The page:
Renault, about Theseus, one of my favourite heroes in Greek Mythology. I
got very fascinated with Greek Mythology when I was a kid. And Mary Renault
is the number one influence.
RH: What impresses you most
about Renault's work, and what have you gained from it as a writer?
KW: When I was a teenager, I
decided that I was going to teach myself to write by shamelessly aping her,
in every conceivable way: style, character. Even though I wasn't writing
ancient Greek myths. I already had my own ideas.
RH: There are actually very
famous writers and critics who have said that one of the best ways to teach
yourself to write well is to choose a master and
KW: Oh yes, it was great. I mean
I studied hard. Back then, if I wrote something, I knew how good it was if it sounded like Mary Renault.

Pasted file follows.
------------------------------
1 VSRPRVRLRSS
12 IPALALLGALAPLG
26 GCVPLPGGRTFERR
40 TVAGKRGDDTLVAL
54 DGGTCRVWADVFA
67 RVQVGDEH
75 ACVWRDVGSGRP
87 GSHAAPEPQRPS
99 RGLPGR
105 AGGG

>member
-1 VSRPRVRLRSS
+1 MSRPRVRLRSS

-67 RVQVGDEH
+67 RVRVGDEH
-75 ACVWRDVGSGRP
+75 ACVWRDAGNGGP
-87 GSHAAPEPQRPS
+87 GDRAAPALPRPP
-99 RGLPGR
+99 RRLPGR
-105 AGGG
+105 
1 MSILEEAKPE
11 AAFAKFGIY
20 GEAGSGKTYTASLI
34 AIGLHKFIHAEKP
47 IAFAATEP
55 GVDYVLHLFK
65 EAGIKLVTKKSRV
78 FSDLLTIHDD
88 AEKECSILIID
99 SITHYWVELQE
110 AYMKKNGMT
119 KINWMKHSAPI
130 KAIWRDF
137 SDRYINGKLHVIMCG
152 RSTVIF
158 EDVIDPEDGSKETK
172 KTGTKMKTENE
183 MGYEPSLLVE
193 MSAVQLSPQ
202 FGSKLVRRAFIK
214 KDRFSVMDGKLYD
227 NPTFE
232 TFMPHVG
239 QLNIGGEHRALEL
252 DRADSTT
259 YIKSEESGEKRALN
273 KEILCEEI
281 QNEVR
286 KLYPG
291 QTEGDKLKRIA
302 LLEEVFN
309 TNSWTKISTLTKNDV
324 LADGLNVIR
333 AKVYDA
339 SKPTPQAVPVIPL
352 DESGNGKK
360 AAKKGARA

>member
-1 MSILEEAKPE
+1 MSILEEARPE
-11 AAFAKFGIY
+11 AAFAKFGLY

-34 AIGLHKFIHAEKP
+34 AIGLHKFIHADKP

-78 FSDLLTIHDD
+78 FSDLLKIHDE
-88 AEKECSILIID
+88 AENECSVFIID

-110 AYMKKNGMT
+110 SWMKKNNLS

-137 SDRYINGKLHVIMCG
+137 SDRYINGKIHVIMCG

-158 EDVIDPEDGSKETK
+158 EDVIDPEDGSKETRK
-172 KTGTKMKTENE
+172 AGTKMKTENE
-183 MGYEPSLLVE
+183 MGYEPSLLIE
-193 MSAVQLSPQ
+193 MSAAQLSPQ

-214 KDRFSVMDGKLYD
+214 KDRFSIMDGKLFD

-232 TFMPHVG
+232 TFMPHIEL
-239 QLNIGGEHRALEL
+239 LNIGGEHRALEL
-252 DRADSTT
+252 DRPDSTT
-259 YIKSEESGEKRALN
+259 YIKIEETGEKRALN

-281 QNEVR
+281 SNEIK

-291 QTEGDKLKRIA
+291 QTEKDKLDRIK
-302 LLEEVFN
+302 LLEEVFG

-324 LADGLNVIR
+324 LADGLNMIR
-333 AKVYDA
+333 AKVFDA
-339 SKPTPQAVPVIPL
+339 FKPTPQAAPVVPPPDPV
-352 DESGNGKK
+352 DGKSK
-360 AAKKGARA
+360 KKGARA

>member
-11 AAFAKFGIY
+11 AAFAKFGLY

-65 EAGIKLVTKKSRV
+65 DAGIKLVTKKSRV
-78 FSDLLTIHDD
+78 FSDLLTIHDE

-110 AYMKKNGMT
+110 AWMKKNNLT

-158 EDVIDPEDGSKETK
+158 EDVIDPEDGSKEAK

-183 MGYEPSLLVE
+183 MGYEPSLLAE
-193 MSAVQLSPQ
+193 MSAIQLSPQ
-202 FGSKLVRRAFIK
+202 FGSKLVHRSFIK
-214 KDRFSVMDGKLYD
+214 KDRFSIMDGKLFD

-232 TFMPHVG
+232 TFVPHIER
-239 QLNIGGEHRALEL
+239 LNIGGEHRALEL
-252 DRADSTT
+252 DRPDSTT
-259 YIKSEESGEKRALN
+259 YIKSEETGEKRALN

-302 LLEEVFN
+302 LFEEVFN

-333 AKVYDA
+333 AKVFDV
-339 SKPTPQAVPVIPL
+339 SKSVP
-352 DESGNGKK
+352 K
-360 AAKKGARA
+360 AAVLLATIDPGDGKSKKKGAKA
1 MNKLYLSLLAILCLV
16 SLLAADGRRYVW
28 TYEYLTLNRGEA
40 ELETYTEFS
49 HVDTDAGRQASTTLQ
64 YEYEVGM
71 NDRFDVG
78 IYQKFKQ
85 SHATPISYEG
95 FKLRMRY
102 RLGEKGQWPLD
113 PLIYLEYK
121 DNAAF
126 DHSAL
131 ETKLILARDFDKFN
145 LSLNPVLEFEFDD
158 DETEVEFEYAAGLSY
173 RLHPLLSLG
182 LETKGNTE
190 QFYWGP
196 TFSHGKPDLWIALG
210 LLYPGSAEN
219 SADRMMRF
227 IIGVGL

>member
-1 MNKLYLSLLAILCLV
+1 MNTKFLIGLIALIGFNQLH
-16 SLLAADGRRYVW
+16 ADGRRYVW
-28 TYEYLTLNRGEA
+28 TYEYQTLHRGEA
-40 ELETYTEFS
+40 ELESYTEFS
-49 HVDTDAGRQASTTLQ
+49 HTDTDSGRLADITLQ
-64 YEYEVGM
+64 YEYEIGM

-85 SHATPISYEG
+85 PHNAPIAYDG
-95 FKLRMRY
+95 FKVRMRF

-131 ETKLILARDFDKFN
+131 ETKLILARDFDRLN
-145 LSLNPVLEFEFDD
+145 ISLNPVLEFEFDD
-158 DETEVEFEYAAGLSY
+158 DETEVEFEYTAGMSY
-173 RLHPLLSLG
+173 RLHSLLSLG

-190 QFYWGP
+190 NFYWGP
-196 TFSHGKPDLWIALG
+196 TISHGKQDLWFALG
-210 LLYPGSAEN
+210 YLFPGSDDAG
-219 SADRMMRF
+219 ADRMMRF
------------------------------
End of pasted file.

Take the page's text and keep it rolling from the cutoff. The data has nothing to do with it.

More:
RH: Yes. You chose her to be
your teacher. What about other writers?
KW: Gene Wolfe. I discovered The Book of the New Sun back in, oh,
1980. I was incredibly impressed by his style and his command of language.
Oh yes, and his delightful strangeness. James Joyce is in there somewhere
... Portrait of the Artist as a Young
RH: And within the genre, other
than Gene Wolfe?
KW: Ursula K. Leguin, for style,
content, treatment of cultures, all of the above. I have a particular
weakness for The Left Hand of
Darkness. And Kurt Vonnegut. I've always liked him for his absurdity,
his contemporary weirdness.
RH: Tell me about upcoming solo
KW: The next solo work I'm going
to submit is a novel called "Kal", which is sort of an urban
fantasy. And what it is, which I didn't think it was going to be, is
humour. I wasn't trying to write something funny, it just happened that